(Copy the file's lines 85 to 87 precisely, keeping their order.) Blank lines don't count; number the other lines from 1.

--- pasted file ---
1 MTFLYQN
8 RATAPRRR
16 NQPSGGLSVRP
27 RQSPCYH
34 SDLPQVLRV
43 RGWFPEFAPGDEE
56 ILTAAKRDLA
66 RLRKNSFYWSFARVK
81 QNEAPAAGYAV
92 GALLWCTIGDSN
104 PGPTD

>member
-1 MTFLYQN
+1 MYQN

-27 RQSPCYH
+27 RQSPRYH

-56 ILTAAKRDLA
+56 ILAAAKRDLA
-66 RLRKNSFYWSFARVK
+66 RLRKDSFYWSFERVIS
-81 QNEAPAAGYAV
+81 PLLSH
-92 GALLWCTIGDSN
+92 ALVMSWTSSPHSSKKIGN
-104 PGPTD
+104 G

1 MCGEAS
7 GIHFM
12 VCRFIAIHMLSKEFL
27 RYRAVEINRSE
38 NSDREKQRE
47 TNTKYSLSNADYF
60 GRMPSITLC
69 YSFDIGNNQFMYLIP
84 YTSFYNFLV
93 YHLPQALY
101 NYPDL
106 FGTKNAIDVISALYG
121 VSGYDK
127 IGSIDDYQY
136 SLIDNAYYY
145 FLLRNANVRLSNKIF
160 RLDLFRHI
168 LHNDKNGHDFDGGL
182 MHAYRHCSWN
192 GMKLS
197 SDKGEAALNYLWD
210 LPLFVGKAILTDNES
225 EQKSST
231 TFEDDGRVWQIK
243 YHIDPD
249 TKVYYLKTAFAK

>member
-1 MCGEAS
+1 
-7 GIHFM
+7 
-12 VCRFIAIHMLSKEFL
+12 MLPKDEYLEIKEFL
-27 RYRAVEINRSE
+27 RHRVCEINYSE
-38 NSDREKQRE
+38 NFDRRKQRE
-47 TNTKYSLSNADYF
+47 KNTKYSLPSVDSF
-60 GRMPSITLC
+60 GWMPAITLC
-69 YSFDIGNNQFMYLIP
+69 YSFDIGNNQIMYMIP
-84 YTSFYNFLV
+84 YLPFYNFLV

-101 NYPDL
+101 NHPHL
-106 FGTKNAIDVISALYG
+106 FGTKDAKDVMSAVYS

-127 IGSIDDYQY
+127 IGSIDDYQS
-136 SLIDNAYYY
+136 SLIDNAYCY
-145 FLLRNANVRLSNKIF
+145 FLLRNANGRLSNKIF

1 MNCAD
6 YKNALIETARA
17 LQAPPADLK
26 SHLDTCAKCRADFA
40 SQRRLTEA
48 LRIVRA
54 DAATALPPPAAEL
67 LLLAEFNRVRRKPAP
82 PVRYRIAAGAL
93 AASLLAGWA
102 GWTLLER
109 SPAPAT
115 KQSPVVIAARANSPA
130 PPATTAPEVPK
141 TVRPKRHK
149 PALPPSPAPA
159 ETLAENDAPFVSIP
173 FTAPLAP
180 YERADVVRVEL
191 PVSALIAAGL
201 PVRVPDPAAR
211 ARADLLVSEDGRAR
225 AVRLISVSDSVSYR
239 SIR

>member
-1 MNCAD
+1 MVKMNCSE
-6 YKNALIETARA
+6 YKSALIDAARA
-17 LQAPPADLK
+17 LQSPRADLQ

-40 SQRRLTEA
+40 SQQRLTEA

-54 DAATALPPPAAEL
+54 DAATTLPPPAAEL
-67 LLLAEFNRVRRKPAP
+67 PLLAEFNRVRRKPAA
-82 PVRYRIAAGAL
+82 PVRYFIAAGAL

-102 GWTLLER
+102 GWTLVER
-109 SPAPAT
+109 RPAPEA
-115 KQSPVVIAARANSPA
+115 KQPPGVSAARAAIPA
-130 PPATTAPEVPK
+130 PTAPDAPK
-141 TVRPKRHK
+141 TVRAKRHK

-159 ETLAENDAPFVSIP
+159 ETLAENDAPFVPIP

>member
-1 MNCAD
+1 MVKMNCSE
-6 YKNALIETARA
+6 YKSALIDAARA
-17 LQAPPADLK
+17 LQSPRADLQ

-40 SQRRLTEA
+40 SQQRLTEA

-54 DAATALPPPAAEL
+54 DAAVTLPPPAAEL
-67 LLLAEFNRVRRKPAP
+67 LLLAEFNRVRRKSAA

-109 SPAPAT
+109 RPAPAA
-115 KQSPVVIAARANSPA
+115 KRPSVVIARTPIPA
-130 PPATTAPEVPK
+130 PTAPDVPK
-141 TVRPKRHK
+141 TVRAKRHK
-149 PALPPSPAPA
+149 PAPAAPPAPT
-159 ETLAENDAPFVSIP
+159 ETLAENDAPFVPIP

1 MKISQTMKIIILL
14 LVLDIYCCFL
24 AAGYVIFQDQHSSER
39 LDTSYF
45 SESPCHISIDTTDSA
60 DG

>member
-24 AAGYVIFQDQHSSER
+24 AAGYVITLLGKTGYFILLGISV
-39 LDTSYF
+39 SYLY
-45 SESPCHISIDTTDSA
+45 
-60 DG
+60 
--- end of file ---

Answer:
26 SHLDTCAKCRADFA
40 SQRRLTEA
48 LRIVRA